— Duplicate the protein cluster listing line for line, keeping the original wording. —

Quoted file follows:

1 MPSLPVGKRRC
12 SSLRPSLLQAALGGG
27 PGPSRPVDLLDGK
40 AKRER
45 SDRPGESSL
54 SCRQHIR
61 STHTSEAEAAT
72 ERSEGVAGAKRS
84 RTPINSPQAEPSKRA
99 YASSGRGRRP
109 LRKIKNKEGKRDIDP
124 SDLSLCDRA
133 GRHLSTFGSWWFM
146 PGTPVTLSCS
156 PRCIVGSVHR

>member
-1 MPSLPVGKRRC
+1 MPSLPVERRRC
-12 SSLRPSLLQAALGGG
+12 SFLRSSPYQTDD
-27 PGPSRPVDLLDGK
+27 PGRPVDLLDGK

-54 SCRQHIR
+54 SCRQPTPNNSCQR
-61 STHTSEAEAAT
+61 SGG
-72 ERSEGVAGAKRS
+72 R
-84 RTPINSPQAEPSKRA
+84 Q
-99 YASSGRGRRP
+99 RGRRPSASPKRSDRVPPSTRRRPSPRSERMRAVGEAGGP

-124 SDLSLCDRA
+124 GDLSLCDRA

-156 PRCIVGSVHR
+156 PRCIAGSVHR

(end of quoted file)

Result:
1 MPSLPVGKRRC
12 SSLRPSLLQAALGGG
27 PGPSRPVDLLDGK
40 AKRER
45 SDRPGESSL
54 SCRQHIR
61 STHTSEAEAAT
72 ERSEGVAGAKRS
84 RTPINSPQAEPSKRA
99 YASSGRGRRP
109 LRKIKNKEGKRDIDP
124 SDLSLCDRA
133 GRHLSTFGSWWFM
146 PGTPVTLSCS
156 PRCIVGSVHR

>member
-1 MPSLPVGKRRC
+1 MPSLPVERRRC
-12 SSLRPSLLQAALGGG
+12 SFLRSSPYQTDD
-27 PGPSRPVDLLDGK
+27 PGRPVDLLDGK

-54 SCRQHIR
+54 SCRQPTPNNSCQR
-61 STHTSEAEAAT
+61 SGG
-72 ERSEGVAGAKRS
+72 R
-84 RTPINSPQAEPSKRA
+84 Q
-99 YASSGRGRRP
+99 RGRRPSASPKRSDRVPPSTRRRPSPRSERMRAVGEAGGP

-124 SDLSLCDRA
+124 GDLSLCDRA

-156 PRCIVGSVHR
+156 PRCIAGSVHR